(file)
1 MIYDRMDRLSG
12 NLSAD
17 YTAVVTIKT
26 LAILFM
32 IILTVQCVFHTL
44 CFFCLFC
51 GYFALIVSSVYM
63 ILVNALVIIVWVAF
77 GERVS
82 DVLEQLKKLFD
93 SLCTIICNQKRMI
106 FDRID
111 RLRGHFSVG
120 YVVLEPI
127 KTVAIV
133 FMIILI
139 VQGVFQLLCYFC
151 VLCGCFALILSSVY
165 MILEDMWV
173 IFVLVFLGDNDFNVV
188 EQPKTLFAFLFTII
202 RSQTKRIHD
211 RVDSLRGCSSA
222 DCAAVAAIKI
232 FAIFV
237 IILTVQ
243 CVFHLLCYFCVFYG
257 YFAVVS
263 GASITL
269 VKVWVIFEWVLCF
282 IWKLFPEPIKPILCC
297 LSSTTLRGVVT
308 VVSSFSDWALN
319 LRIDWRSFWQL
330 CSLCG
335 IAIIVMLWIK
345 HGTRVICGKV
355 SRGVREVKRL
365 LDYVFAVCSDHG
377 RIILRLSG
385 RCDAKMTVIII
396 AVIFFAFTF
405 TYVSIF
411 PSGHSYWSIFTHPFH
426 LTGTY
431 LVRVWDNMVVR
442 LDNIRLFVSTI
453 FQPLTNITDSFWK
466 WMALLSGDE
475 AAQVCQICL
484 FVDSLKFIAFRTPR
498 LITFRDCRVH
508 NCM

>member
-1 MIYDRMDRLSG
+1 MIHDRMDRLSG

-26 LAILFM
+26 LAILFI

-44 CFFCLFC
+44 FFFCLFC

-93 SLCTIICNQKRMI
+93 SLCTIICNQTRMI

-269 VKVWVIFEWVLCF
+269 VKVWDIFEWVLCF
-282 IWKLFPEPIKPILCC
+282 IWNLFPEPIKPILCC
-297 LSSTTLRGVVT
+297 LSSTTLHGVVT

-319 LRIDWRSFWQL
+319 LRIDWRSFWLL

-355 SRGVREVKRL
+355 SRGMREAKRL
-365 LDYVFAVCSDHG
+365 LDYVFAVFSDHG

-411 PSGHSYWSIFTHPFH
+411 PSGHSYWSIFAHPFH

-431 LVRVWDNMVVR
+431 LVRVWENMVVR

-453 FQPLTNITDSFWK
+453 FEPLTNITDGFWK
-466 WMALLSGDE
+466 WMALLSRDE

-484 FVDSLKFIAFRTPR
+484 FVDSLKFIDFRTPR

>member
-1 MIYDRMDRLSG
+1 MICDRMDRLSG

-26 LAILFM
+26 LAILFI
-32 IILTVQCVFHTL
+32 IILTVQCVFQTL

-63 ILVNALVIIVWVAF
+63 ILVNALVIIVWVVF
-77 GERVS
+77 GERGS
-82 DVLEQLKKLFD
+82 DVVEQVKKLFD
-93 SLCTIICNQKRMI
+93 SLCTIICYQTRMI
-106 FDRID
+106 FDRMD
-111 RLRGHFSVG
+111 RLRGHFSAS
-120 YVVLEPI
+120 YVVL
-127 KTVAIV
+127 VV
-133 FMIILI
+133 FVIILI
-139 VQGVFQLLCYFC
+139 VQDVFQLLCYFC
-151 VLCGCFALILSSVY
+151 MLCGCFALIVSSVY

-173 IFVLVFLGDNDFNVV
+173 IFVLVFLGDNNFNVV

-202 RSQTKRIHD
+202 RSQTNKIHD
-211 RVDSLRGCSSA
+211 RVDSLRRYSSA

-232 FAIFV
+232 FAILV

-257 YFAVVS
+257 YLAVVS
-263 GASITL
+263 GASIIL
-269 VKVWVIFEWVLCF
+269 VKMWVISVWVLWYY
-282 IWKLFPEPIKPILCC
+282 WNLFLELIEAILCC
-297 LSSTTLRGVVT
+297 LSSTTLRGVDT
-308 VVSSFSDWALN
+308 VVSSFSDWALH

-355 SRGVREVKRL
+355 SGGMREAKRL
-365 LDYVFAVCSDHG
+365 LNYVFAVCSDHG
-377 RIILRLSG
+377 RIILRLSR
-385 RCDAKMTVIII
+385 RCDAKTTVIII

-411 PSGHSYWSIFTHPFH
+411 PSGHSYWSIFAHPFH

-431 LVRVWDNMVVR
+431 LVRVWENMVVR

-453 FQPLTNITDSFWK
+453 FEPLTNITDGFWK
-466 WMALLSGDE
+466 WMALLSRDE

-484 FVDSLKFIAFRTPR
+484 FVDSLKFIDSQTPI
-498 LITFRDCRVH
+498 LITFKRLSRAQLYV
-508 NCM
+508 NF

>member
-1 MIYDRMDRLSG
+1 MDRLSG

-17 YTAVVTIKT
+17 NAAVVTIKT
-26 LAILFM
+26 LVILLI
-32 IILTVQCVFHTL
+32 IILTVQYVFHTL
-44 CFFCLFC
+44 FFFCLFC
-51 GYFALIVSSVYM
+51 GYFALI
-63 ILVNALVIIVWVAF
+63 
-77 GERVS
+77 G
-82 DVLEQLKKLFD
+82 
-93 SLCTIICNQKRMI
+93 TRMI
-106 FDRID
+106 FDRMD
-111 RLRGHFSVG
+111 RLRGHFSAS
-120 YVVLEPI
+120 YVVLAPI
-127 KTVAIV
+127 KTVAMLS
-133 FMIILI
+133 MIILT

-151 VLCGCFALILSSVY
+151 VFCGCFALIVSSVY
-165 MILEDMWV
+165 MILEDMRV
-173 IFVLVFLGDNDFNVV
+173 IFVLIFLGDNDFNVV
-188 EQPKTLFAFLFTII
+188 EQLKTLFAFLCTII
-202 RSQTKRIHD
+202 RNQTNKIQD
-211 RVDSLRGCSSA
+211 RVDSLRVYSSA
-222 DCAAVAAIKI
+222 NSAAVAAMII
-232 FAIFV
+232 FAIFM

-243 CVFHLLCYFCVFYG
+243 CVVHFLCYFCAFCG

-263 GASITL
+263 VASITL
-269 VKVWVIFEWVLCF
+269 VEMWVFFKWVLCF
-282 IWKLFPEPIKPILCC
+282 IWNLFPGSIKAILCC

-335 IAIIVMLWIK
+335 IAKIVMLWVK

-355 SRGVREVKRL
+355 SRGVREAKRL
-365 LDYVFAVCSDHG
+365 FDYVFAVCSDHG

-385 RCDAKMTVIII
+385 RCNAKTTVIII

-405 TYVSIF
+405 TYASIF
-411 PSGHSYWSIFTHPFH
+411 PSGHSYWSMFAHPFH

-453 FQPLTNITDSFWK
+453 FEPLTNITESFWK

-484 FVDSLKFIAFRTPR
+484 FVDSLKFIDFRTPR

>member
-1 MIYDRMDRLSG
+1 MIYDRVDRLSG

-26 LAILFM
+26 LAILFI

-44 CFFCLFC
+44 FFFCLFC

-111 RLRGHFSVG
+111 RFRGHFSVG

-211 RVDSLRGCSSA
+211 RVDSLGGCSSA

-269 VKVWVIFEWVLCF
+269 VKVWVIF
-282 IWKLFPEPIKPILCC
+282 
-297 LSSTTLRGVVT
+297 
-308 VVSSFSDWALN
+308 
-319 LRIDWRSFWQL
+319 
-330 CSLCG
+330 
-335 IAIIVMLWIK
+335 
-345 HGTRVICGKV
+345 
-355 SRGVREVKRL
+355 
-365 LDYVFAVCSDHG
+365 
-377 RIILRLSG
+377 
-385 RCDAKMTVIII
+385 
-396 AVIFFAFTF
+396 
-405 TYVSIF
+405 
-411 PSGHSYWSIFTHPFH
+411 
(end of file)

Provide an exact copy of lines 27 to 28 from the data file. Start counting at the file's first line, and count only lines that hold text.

243 CVFHLLCYFCVFYG
257 YFAVVS